A very pleasant sign seen in Okayama.
Just a quickie this week as generally nothing particularly interesting has gone so permit me if I may to talk about Den Den town.
Den Den town is an area in Osaka famed for its video games, electronics, manga cafes and generally it’s geek stuff. It is wall to wall robots, games, anime and manga and is generally what I thought all of Japan would be like.
This Saturday myself and Ryan hit up Den Den town and along with all of usual stops hit a few new sites.
The only site I have any photos of though is this amazing retro gaming store that we found. Purely by chance we wandered in and I entered into a kind of nerd nirvana. It was full to the brim with computer games and consoles, quite a few of them older than I am.
The floors of this place were papered with screen shots from old 8 and 32-bit game title screens. In the above pic I recognise Streets of Rage, Sailor Moon, Indiana Jones, R-Type, Lemmings, Mickey and Donald in Dreamland, Gundam, Ultraman, Rampage, Dragonlance, Tetris and Castlevania.
One of the more impressive things in here was a working original Nintendo Famicom. This was only ever released in Japan but was re-tooled to become the Nintendo Entertainment System (NES) in Europe and the States. The NES was the first console I ever owned (and it’s still good fun) and here was its big brother for a piddling £20.00!
Pictured here is another Japanese only console, the colossal failure that was the Virtual Boy. Launched in the early 90’s in the height of the VR fad it bombed hard and is the only console Nintendo ever launched that did so in Japan. Part of the problem is that the whole gear you see before you was meant to be worn on the head. And my word is it heavy. A game boy is meant to be portable and lightweight, this needed a specialised stand to be used. The other big problem was that the system reportedly gave people huge and frequent migraines, not a big selling point. Finally the red lines it used to simulate VR were apparently quite hard to see so some of the games were simply unplayable because you spent all your time struggling to see what was happening. Nintendo themselves only ever released one game for the console and then quietly ignored it.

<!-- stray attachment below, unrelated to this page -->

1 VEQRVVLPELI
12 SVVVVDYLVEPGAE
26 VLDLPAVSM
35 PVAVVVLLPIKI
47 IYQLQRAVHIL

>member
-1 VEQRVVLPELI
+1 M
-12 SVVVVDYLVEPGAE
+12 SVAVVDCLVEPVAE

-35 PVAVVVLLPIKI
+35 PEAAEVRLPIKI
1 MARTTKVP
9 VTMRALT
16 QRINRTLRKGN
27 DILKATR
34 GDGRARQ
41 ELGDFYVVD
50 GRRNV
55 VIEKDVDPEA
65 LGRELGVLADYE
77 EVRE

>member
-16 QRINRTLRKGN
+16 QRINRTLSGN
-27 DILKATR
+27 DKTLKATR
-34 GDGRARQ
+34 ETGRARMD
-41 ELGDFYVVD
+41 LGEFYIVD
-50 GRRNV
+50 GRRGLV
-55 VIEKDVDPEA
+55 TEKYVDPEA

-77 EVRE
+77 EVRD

Still, if I wanted one here it was.
2 of the older consoles on offer. No idea about the “snoopy” but the minestorm is actually asteroids (if anyone remembers that game) that could be played at home! Imagine a world where you don’t need to go to an arcade to play videogames!
These appear to be pictures of Mario drawn in a realistic style. No idea whatsoever what is going on or what the context is but I think the spaghetti eating turtle is totemo kawaii! (very cute)
I have no idea what this is either. I just know that he’s been haunting my nightmares ever since.
However, easily the most impressive thing in the entire shop was this little guy. It’s ROB or the Robot Operating Buddy.
ROB is almost single-handedly responsible for computer games still being alive today. In 1983 there was a massive market crash in the states amongst computer games stockists due to Atari’s poor business practises. Stores in the states were not prepared to stock any new computer game consoles as they couldn’t shift the ones they had. In comes Nintendo with a product this is not a computer game, but in fact a newfangled robot toy, with an attached console that was just necessary to make the robot work. The gamble worked and shops in the states were prepared to stock ROB and the attached Nintendo Entertainment System. 2 games later (gyromite and stack ‘em) all support for ROB vanished and Nintendo started doing their real business. Getting families and shops that didn’t know they’d bought one to start buying games for computer consoles.